Parents usually tell children what they should not do. ("Don’t climb on the table. Don’t spill your milk.") Last week we focused on changing this: learning how to tell children what we want them to do. ("Sit on your chair at the table. Pour your milk carefully.") This week, as we continue to talk about good discipline, we explore self esteem.
Protect and preserve children’s feelings that they are lovable and capable. We refer to a person’s feelings of being lovable and capable as an IALAC (I Am Lovable And Capable). An IALAC is your self-esteem. No one can see it, but it is an important part of the person you are. People need big, strong IALACs if they are to love and to be loved, and if they are to feel good about their capacity to learn and to function well in the world. IALACs grow or shrink as a result of personal experiences, particularly in relationships with other people.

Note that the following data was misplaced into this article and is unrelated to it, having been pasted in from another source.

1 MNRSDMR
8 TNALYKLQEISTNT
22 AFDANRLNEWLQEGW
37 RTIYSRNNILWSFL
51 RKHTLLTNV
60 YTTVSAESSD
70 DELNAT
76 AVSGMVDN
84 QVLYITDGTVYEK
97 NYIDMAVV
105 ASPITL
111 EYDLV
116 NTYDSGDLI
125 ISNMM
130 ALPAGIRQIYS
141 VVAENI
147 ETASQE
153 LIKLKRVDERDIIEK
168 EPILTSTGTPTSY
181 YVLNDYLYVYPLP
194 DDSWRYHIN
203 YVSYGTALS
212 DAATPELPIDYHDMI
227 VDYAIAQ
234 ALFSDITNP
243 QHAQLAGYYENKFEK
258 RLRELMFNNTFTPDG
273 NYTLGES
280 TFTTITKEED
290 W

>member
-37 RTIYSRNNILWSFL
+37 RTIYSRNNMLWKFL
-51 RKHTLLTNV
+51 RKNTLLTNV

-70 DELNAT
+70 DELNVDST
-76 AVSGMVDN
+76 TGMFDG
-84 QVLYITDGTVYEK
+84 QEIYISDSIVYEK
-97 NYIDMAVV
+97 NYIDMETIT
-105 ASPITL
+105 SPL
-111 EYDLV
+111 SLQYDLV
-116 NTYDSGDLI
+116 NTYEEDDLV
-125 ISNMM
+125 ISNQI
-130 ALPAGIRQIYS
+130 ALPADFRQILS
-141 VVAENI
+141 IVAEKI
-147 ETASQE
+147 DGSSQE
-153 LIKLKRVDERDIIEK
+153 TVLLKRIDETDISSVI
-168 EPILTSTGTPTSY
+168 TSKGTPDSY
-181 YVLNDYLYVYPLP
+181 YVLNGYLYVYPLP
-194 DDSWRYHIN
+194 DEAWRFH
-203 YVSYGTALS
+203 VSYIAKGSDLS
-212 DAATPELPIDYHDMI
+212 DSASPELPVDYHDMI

Adults can hinder or foster the growth of children’s IALACs. Which one is the better response to a child’s behavior?
Can’t you do anything right?—-or—-That’s a hard job. Let’s do it together.
You’re too little to do that, let me.—or—Let’s see if we can do it together.
What’s the matter with you, acting like a baby?—or—I need your help in pushing the cart.
The following is a great idea to help ourselves watch the language we use when talking with young children: Make a large paper heart and put your child’s name on it. This represents your child’s IALAC. Each time you think your child hears something that hurts his IALAC, tear off a scrap of the paper, a big scrap for a big hurt and a little scrap for a little hurt. How big of an IALAC does your child have at the end of the day? The next day, see what it takes to build up your child’s IALAC. Building up a child’s self-esteem takes more work than tearing it down.
Twinkletime Rhymes to Print